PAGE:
Having addressed Henrique, we turn to the 15th overall pick. Now, first and foremost, there are some terrific hockey players with great resumes left to pick from, but none compare to the generational talent that is Erik Karlsson, who went 15th back in 2008. In the redraft, Karlsson bumped well up the draft board, going fifth overall. The defenseman’s case is an interesting one given the sensational seasons he had as a member of the Ottawa Senators, but also his recent injury history. Had we run this series five years ago, there’s a very good chance he would have been the first selection.
When Ottawa selected the slick, puck-moving defenseman out of the Frolunda organization, he had just come off a 37-point season in 38 games in the Swedish junior league which also included a seven-game stint with Frolunda in the then-Swedish Elite League. The Senators opted to have the defenseman spend another year in Europe, where he played a majority of the season with Frolunda, recording 10 points in 45 games. The following season, 2009-10, Karlsson came over and stepped right into the Ottawa lineup.
After establishing himself as an NHL regular, Karlsson broke out as a superstar during the 2011-12 campaign, where he scored 19 goals to go along with 59 assists. This breakout would start a run of seven years with Karlsson being among the best, if not the best defenseman in the NHL, regularly tallying at least 15 goals and 65 points per season, but hitting career-highs with 21 goals in 2014-15 and 82 points in 2015-16.
Entering the 2018-19 season, with the Senators in a full-scale rebuild and Karlsson’s contract set to expire after the season, the team was looking for suitors and found one in that of the San Jose Sharks. Though the deal, and the entire Senators rebuild for that matter, was met with criticism, the ultimate return would be arguably as franchise-altering as selecting Karlsson was in the first place. For Karlsson and forward Francis Perron, the Senators received forwards Joshua Norris, Chris Tierney and Rudolfs Balcers, defenseman Dylan DeMelo, as well as a conditional first-round draft pick and two conditional second-round draft picks. While one of the second round picks was dealt, the other picks would turn into Zack Ostapchuk and budding superstar Tim Stutzle, who they selected third overall in 2020.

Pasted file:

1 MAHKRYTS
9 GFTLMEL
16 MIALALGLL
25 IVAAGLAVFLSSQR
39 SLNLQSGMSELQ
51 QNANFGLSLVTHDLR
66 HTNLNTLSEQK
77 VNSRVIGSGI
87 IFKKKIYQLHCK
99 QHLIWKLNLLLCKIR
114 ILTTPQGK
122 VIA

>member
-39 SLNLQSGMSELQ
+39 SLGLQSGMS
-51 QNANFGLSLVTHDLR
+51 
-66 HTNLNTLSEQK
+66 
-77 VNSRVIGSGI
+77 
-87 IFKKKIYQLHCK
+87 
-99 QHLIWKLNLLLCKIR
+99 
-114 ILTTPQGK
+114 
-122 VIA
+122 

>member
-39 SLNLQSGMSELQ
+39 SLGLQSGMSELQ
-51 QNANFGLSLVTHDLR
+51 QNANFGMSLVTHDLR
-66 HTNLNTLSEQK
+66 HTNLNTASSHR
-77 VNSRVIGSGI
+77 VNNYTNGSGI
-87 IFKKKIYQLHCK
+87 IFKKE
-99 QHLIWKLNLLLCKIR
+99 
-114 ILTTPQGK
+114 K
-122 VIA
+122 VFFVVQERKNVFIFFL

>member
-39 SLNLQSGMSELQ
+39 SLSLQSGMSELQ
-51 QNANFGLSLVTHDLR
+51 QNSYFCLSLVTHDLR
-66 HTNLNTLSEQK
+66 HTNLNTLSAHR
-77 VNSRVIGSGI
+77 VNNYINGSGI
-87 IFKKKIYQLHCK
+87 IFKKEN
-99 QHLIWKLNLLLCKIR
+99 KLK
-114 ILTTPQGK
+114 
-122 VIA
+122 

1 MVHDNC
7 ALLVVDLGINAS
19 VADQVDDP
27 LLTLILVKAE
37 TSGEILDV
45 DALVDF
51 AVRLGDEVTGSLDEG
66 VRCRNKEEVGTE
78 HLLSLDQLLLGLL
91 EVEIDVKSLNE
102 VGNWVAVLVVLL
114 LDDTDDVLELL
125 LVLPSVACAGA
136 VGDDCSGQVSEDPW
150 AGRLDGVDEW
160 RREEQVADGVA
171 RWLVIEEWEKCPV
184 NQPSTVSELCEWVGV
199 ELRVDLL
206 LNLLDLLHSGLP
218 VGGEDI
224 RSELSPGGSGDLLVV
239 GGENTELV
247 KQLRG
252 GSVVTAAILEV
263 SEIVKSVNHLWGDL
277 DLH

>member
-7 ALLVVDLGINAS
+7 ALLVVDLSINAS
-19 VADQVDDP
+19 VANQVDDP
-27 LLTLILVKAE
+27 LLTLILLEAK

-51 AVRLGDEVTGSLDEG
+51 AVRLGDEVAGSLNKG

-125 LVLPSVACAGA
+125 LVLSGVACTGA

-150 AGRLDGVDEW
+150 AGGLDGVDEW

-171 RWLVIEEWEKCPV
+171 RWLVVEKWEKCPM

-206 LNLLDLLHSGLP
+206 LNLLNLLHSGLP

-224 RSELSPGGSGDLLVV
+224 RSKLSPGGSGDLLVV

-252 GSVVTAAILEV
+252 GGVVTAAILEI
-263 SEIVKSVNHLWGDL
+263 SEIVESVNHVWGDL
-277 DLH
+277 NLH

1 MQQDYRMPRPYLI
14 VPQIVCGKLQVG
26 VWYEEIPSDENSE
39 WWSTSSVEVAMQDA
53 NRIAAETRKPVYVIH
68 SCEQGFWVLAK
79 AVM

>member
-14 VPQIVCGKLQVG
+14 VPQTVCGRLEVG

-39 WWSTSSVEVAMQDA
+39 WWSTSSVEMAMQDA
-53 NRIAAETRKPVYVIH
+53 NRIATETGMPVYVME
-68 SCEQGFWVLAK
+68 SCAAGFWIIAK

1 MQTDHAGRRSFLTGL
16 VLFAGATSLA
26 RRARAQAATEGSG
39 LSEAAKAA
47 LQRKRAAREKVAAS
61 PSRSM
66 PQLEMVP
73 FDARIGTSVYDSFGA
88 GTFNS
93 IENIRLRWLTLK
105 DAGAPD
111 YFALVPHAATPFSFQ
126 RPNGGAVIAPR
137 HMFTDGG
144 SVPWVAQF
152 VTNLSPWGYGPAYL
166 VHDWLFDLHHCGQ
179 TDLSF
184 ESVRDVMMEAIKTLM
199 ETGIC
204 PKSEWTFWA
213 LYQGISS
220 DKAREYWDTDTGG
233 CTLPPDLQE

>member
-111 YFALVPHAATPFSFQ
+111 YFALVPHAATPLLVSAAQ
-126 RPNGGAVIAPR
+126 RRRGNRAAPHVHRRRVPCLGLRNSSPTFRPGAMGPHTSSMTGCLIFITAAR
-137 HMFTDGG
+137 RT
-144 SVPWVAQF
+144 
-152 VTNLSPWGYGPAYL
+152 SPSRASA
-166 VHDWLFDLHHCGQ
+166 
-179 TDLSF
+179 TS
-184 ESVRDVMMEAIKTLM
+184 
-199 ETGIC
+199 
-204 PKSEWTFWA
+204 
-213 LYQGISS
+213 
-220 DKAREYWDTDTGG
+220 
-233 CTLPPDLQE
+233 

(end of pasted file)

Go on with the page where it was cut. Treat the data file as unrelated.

San Jose was able to work out an extension with Karlsson just ahead of free agency, an eight-year, $92MM deal, one which was appropriate at the time, but has now seemingly gone sideways. Since the trade to San Jose, Karlsson has dealt with a bevy of injury issues that have cost him games played and appeared to hamper his game to a degree as he’s played through them. His production has dropped off to a degree, but has managed to maintain close to a 60-point pace per 82-games played, but whether or not that is worth an $11.5MM hit against the salary cap remains in question, and is arguably a driving force behind the Sharks current state as a presumed rebuilder.
Given recency bias, it would make sense that a defenseman once considered among the very best players in the league for several seasons in that of Karlsson would slide down to fifth overall in a 2008 redraft. However, there’s no doubt that his original selection – 15th overall – was a fantastic pick by Ottawa. But, running through the first round again, taking Karlsson here is no longer an option. Though not a possible Hall of Famer, Ottawa will still get a quality player this time around, but who will it be?